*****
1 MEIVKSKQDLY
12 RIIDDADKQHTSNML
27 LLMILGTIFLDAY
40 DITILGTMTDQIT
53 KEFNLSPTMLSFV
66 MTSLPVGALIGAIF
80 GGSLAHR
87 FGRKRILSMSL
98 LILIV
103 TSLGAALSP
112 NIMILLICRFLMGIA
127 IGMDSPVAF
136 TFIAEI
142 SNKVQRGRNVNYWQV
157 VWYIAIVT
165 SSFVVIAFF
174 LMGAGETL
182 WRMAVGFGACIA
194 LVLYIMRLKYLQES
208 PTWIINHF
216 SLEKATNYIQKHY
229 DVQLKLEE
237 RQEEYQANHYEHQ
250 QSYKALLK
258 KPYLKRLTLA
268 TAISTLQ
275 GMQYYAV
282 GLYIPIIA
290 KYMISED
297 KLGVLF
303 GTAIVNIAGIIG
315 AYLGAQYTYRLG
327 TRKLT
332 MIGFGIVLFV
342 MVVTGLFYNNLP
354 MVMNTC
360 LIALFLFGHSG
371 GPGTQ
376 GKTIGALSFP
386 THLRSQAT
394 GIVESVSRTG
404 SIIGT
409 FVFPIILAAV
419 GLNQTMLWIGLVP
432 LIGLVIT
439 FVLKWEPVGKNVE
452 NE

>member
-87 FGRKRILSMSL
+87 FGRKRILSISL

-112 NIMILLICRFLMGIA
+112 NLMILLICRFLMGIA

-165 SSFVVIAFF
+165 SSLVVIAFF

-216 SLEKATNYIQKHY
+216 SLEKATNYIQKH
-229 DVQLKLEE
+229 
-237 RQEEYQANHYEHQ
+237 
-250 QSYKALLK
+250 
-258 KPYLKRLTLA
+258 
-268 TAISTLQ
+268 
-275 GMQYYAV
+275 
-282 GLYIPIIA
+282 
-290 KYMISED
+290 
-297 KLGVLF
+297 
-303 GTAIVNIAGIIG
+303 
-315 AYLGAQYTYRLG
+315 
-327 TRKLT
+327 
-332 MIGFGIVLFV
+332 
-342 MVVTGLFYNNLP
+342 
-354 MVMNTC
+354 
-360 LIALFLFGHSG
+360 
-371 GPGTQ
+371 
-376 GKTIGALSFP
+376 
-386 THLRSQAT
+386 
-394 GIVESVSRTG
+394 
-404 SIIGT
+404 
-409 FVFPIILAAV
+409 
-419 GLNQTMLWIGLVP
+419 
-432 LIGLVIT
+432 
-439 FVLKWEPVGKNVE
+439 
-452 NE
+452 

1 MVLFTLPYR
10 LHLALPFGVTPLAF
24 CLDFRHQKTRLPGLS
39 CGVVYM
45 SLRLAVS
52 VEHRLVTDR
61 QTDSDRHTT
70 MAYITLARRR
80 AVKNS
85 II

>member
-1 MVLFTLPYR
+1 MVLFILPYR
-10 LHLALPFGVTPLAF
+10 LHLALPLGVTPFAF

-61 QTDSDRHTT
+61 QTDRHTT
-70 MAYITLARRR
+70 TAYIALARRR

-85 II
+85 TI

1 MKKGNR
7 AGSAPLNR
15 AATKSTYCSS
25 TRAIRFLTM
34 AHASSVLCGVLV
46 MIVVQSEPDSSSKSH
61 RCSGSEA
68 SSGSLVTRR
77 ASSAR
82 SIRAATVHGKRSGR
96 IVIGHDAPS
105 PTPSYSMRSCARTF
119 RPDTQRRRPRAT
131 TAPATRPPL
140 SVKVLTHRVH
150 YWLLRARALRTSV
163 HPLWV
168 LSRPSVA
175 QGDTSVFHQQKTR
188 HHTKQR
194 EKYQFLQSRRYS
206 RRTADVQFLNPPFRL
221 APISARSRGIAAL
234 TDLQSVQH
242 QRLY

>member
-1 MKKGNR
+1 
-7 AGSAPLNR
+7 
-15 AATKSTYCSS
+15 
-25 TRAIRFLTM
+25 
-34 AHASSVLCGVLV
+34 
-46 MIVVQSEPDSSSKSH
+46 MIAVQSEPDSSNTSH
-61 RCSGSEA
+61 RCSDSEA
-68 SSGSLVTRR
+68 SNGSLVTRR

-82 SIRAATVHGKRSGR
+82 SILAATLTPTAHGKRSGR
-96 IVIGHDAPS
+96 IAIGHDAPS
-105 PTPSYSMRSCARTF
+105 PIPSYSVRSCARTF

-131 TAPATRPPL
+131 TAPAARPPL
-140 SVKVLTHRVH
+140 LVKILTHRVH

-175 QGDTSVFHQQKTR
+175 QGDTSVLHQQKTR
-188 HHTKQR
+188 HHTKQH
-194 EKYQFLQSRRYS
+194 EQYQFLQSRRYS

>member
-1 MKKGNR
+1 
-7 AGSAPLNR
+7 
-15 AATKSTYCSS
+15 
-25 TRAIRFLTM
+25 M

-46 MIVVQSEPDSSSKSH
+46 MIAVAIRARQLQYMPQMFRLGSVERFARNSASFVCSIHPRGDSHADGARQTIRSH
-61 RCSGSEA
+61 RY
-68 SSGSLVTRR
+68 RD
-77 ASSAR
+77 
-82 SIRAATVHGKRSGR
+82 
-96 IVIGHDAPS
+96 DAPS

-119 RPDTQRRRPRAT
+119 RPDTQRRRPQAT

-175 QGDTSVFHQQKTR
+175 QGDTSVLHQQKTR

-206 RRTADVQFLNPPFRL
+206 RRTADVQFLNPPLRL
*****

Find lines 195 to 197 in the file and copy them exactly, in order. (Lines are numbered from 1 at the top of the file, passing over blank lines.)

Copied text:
-25 TRAIRFLTM
+25 M

-46 MIVVQSEPDSSSKSH